Walter is the real deal if not pressured. He couldn't beat you or I in
a five-yard dash, but Iowa didn't get close to touching him. Arizona
State made sure of that. Koetter resists the urge to flood the field
with receivers and keeps Walter surrounded by blockers. Given time,
Walter will pick apart a defense.

Jovon Johnson was Walter's primary victim. He looked like a fool out
there. But the good news: Jovan and the rest of the Hawkeyes won't be
seeing a thrower like Walter the rest of the season. Orton will be the
closest thing.

If this sounds like an indictment of the defense, it's not. They will
respond and clean up their tackling. My concern rests squarely with the
offensive line. They can't knock anybody off the ball. If Walter Payton
ran behind this rag-tag bunch, his NFL career would have been over in a
season or two. At this point, they couldn't sustain a block to save
their lives.

Expect more of the same in the coming weeks: teams stacking the box and
blitzing from all corners, challenging Iowa to beat them with the pass
because they can't run. The problem here is that it's difficult to pass
with rushers making a beeline to the quarterback. To add to the mix,
the running backs are lousy blockers. Countless times I watched an ASU
defender run through or over an attempted block by a back to pressure
quarterback Tate. Unacceptable. Rest assured that Hawkeye opponents
will be viewing this tape like it's "Passion of the Christ."

Michigan is no great shakes, starting a freshman quarterback, but I'm
not sure Iowa is going to score. Outside of Illinois -- maybe --
there's not an easy game left on the schedule. You are probably looking
at a 4-7 or best-case 5-6 unless the offensive line has a sudden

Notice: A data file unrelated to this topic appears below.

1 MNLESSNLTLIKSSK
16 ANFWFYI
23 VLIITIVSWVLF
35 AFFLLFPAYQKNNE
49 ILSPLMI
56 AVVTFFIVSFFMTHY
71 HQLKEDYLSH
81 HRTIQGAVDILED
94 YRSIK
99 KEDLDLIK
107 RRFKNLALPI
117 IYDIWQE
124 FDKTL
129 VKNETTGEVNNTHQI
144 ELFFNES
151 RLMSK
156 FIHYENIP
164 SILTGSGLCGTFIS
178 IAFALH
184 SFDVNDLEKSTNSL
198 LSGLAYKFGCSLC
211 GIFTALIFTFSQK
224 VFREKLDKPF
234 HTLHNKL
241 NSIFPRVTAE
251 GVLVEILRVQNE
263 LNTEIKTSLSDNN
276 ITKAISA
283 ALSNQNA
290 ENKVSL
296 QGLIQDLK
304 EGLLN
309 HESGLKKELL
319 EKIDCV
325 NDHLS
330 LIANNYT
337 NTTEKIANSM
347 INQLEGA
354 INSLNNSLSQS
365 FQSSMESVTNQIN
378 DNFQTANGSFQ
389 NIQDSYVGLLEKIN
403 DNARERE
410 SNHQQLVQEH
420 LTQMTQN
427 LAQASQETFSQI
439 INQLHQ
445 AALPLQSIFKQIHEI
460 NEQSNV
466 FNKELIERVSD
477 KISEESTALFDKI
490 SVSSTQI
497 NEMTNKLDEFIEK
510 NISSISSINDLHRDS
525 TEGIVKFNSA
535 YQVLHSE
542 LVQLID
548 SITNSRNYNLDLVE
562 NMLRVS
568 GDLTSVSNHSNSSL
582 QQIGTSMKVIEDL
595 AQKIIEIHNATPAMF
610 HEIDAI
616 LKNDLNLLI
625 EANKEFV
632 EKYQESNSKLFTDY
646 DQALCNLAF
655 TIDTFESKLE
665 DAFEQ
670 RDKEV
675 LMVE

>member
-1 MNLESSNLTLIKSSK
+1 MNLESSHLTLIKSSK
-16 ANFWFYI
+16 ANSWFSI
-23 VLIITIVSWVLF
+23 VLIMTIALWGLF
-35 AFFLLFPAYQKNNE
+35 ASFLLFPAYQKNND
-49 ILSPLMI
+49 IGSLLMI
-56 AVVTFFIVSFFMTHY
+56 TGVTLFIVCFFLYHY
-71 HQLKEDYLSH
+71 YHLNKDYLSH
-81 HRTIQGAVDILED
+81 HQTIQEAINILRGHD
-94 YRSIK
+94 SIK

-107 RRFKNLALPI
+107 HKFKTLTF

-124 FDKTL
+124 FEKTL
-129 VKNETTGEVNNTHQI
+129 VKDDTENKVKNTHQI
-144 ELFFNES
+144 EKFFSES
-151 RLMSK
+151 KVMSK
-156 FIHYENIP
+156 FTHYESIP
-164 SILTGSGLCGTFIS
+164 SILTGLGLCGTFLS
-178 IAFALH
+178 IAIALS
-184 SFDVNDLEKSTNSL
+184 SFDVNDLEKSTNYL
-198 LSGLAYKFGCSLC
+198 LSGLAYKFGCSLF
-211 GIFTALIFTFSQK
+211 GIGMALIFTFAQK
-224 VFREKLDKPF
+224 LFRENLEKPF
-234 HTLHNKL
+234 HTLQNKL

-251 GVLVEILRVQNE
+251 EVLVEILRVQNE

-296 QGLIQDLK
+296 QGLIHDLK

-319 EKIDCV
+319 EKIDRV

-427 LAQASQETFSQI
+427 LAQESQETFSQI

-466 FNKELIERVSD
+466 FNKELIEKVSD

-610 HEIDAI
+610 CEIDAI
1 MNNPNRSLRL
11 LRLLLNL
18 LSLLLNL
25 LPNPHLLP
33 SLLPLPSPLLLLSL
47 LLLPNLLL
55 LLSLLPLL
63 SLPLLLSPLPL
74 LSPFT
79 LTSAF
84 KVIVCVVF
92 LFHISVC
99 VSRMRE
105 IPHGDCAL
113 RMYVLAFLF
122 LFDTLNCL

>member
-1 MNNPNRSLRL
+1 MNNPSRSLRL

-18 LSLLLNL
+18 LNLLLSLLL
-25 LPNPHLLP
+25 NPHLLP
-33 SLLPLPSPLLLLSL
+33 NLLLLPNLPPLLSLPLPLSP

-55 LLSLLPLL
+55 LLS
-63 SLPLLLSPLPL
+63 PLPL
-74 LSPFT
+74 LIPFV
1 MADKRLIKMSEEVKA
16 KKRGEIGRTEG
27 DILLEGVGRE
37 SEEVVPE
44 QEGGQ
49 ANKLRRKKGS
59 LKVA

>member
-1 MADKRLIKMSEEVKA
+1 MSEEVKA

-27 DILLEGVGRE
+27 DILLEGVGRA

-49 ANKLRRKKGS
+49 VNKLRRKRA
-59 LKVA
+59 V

transformation that baffles all. I suspect by the seventh or eighth
game they will get it together, but at that point, what will be left to
play for?

I fear for Tate's health. Unless, of course, the three-and-outs
continue, which translates into fewer opportunities for him to get
seriously injured. If that's the case, they better get punter Bradley's
backup ready. At this rate, Bradley is likely to suffer leg fatigue by

Amazing, isn't it? A program wins 21 games in two seasons, then falls
-- as Johnny Cash would say -- into a burning ring of fire at Tempe. I
suspect Ferentz will start playing kids the second half of the season
to build for the future. And why not? Without hope, what do you have?
Unfortunately, longtime Iowa followers know this drill far too well.
I'm glad the use of alcohol was OK'd in the luxury suites they are
building at Kinnick Stadium because if this continues, expect record
sales. Maybe it's not too late to turn that planned plaza just south of
the Kinnick into a vineyard or something to help meet the swelling

The Hawkeyes come West about once every six years, it seems. I guess
some Iowa fans had last weekend circled for years. What a
disappointment for such great people. I remember that humbling 1994
loss at Oregon. That summer in Autzen Stadium, the Grateful Dead sold
out the joint. A forgettable 3-8-1 Hawaii team visited Oregon two weeks
before the Iowa game and humbled the Ducks, 36-16. Then Utah roared
into Eugene and shredded the hometown team, 34-16. Realtors were
badgering Coach Rich Brooks for the expected sale of his house when he
was fired at season's end. What is a floundering Pac-10 team to do?
Play the Hawkeyes.

Autzen was half-empty that Saturday, and half of the crowd donned the
black and gold. But true to the formula, the Ducks had their way with
the Hawkeyes with a 40-18 victory. And like Saturday's game against
Arizona State, Iowa's best play was a punt return for a touchdown, this
one punctuated by a questionable 15-yard penalty for excessive
celebration (a nice touch when you are getting drilled). The sleepy
campus, known best for being the backdrop of "Animal House," suddenly
had something to celebrate other than John Belushi's seven years of